2 April 2015
BT has launched an initiative aimed at improving the technical literacy of young people in the UK. The company says it wants to reach five million children by 2020.
Announcing the new programme at the Mashable +Social Good Conference in London, BT’s chief executive, Gavin Patterson said: “We want young people to be confident with ‘computational thinking’, and aware of how technology and data are the foundations of today’s society. If we can achieve this, we believe that it will benefit both young people and our economy.”
He added: “We have a paradox in the UK. Young people are surrounded by technology yet so many are not tech literate.”
To help tackle this paradox, the new BT Tech Literacy programme will have an initial focus on understanding how parents, teachers and young people really think, feel and act about tech concepts.
BT will also commission nationwide research which will help design a new tech programme that meets real needs.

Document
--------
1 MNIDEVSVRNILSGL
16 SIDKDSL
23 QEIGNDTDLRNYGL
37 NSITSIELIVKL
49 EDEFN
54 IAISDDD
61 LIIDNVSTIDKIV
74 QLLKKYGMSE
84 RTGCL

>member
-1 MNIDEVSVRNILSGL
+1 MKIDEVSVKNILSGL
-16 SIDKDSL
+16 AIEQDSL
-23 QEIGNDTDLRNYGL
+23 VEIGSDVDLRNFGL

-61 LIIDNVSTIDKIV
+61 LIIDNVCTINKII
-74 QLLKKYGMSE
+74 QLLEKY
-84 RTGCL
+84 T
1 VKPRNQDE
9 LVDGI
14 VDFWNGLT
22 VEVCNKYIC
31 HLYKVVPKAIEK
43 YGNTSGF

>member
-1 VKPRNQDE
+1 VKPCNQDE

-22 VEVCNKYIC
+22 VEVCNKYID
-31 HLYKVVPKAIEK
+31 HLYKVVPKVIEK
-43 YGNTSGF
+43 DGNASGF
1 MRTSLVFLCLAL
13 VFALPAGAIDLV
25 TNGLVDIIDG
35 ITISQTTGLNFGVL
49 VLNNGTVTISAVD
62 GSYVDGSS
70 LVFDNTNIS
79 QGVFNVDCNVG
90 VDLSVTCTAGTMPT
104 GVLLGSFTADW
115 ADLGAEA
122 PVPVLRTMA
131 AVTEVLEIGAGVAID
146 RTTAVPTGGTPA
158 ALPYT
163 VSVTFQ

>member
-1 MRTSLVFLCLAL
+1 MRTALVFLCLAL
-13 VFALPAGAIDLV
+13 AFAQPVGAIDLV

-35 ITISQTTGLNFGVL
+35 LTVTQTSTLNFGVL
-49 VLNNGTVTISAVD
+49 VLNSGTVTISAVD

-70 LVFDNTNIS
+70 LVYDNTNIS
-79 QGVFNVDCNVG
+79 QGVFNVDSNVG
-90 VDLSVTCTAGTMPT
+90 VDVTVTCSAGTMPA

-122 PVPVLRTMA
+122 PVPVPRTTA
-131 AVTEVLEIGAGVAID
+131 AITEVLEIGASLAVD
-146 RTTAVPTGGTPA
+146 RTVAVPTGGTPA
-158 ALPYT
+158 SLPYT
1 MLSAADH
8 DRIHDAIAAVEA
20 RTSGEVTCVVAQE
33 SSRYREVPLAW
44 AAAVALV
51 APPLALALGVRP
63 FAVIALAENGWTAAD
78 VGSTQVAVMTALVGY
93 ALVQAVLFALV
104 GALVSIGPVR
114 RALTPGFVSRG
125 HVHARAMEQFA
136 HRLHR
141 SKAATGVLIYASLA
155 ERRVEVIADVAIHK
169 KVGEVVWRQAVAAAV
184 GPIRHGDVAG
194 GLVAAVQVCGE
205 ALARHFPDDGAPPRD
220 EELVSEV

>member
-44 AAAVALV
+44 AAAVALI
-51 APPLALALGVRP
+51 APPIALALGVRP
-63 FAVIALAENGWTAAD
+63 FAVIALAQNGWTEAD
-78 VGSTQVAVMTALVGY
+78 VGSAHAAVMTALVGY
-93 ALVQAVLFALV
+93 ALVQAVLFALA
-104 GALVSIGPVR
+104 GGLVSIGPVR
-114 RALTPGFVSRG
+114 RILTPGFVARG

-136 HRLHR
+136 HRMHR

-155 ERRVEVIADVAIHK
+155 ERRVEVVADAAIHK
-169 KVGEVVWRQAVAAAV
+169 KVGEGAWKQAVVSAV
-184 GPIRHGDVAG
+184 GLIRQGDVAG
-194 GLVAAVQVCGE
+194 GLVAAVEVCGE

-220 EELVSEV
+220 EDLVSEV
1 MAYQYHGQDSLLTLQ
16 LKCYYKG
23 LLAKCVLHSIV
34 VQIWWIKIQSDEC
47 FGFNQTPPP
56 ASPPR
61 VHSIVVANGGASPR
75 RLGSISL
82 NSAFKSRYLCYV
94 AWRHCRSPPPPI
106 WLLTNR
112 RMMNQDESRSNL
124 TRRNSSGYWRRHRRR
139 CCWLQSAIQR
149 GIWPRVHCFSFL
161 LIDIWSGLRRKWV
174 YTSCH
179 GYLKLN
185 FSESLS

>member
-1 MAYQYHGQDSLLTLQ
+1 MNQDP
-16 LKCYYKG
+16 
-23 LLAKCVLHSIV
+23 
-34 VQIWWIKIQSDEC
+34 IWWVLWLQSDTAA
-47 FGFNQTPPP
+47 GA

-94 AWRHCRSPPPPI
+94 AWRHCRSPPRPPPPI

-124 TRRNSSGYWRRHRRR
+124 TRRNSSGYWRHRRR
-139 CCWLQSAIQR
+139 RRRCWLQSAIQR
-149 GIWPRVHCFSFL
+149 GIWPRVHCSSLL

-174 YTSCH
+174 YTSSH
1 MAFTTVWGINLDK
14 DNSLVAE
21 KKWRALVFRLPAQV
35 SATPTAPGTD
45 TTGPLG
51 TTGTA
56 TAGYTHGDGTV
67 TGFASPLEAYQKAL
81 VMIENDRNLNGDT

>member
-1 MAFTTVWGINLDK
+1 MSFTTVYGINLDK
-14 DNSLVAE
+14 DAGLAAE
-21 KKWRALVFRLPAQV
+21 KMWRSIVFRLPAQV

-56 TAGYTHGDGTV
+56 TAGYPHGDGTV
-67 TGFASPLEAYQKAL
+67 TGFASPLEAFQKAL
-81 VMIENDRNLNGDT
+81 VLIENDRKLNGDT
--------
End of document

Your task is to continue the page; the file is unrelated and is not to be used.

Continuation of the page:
Another key component of the programme will be to help make sure teachers get better support.
To achieve this BT will fund workshops for another 1,000 schools and 6,000 primary school teachers this academic year. This will extend the reach of the government-funded programme which was planned to finish at the end of March 2015.
In addition the company will look into levels of connectivity in schools to understand the barriers and challenges they face
The BT Tech Literacy programme builds on the work the company has already been doing with the Barefoot Computing programme.
Teaching resources have been developed for use nationwide, and many BT people have volunteered their time to deliver training sessions for teachers.
Lots of other groups are working on different aspects of the tech literacy challenge – including schools, colleges, the government, not-for-profit organisations, campaigning groups and social networks.